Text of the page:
Don’t shut up shop on new, safe roads

4 October 2018

Don’t shut up shop on new, safe roads

Mike Noon – AA Motoring Affairs General Manager

 

Most people don't think too much about how transport is funded in New Zealand.

Whether its roads, public transport, cycleways or footpaths, the money that pays for all the ways we get from A to B comes mostly from fuel taxes and road user charges, but also property rates, public transport fares, and vehicle registration fees.

So when the Government recently announced a record $16.9b investment in transport for the next three years, that’s because New Zealanders are paying more taxes than ever before.

More taxes is not something people will ever jump for joy about but there is a grudging acceptance of paying a bit more for better transport – ‘better’ being the crucial word.

So the Government has set some big expectations and generally have wide support for their plans, including from AA Members. The AA is however concerned that the only place that investment has been cut is an 18% drop in funding for state highway improvements. This is significant. A number of roading projects that were previously on the books are now being re-evaluated.

Improved road safety

The Government has signalled $4.3b of the transport budget will be focussed on road safety and the AA is right behind that commitment.

When we talk about dangerous stretches of road you'll sometimes see comments like "roads don't kill people". Well actually, the road environment does make a big difference to the outcomes of a crash. When roads are upgraded less people die and are hurt.

In New Zealand we have had stretches of highway with terrible crash records and then seen the numbers drop massively by adding safety features like centreline barriers, rumble strips and better designed intersections. Safety features are like an emergency chute if you are skydiving. Hopefully everything goes to plan but on those rare occasions when the main parachute fails, a back-up can be the difference between life and death.

It’s no coincidence that countries with better road safety records than New Zealand have higher quality roads and an important part of global leader Sweden’s work was doubling the amount of roads with centreline barriers from 2002-2015.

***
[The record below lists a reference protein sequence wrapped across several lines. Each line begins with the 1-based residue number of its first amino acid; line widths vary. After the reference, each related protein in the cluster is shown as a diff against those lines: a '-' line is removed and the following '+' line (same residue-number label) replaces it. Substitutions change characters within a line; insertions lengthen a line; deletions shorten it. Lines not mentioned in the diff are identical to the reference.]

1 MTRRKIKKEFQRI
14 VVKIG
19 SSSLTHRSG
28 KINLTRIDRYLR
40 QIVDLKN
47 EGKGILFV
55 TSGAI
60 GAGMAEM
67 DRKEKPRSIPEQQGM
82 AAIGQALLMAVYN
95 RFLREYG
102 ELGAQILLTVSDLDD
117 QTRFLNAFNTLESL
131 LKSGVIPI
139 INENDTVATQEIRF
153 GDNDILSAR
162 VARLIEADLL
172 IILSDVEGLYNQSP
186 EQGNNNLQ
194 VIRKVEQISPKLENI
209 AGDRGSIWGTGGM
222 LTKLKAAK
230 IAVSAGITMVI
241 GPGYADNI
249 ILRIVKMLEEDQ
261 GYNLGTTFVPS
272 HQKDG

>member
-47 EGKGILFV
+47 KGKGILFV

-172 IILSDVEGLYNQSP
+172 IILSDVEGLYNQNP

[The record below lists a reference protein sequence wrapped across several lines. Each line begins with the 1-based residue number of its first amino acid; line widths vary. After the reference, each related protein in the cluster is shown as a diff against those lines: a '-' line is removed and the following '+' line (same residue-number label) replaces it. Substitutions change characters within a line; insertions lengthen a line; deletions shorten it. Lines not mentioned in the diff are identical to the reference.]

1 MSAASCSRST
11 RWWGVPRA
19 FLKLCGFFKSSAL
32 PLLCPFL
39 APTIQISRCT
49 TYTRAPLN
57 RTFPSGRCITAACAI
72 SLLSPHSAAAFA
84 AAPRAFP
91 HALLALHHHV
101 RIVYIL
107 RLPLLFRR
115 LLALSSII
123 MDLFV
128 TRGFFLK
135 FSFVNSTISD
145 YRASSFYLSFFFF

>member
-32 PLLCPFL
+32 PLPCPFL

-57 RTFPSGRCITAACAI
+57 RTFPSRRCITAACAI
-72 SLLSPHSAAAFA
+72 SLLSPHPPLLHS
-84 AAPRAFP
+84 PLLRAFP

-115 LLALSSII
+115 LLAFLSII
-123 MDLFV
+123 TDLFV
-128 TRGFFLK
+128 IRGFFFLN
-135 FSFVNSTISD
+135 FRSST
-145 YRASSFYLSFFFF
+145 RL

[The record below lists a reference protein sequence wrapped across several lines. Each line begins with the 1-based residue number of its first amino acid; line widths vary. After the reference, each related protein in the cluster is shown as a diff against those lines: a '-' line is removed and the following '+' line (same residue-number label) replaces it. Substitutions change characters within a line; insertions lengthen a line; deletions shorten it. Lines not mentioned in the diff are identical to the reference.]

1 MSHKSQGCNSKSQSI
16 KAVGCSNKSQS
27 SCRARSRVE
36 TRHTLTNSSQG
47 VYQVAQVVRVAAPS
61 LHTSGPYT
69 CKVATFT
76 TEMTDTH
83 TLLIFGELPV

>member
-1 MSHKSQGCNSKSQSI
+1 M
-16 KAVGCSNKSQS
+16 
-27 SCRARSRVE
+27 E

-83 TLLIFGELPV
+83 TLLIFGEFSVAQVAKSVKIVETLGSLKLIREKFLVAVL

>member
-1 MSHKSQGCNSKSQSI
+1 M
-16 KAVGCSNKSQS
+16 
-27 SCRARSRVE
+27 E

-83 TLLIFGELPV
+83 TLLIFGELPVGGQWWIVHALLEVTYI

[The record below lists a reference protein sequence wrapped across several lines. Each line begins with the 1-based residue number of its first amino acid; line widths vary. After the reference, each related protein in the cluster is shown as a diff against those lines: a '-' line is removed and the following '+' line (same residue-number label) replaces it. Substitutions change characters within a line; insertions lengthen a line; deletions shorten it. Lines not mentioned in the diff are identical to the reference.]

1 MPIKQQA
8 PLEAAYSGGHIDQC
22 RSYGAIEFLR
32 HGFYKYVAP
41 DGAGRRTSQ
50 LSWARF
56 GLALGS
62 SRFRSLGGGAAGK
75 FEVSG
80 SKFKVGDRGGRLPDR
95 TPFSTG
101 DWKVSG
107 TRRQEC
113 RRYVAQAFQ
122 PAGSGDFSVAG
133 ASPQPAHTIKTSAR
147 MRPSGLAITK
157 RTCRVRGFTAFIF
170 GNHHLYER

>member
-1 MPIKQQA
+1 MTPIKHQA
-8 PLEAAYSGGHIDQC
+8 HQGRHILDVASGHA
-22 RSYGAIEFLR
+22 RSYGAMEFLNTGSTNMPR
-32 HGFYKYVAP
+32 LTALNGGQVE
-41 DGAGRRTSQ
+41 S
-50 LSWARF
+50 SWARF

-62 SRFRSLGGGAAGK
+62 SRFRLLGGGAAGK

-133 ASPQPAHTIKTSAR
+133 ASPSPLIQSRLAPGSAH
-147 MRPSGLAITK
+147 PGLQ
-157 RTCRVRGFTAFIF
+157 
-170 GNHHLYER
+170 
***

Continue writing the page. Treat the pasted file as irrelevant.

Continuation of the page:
Large-scale engineering work to lift the safety standard of our highways and regional roads is going to be a crucial part of turning around New Zealand's poor road safety record. The Government’s commitment to safety upgrades on existing roads is great news, but at the same time some major roading projects that would vastly improve safety have very unclear futures.

Roading projects in limbo

If you were identifying stretches of highway with consistently bad crash rates, SH1 from Otaki to Levin and SH2 from Tauranga to Waihi are among the worst in the country.

Projects had been underway to create new, much safer sections of highway that also reflect the growing populations and traffic in those regions, but these are now in limbo, along with a number of other new highway projects around the country.

It is simply not possible to retrofit the existing SH1 north of Wellington and SH2 in Bay of Plenty to the same safety standards that a brand new road would deliver. It is hard to see how, if safety is the number one priority, the Government could pull the plug on the new stretches of highway that were already planned.

Having done a lot of work to build support within the local communities for the new roads, no one wins by having these projects delayed and go back to the drawing board.

The AA agrees we need to encourage all transport modes, but there are still times and places where new, modern, extremely safe roads are needed.

Countries we look to overseas have extensive networks of multi-lane divided highways. That’s a big part of their superior safety records and it’s also why we hear comments from international visitors saying they ‘enjoyed the scenic route’ from Auckland to Wellington on SH1, but think they’ll take the ‘main highway’ for the trip back.

Even with future technology predicted to change some of the ways people move around, and the Government’s commitment to grow modes of transport other than driving, if our population, freight and tourism all continue to increase in the decades ahead New Zealand will need roads that are built to safely handle those volumes of traffic.

That’s not something we can afford to do all at once but we need to make continual progress towards it and shutting up shop on new, safer highways will have its own costs for safety and congestion in the longer term.

 

For more information contact:

Mike Noon
General Manager Motoring Affairs
New Zealand Automobile Association
T. 04 931 9984
M. 021 659 704
E. [email protected]  


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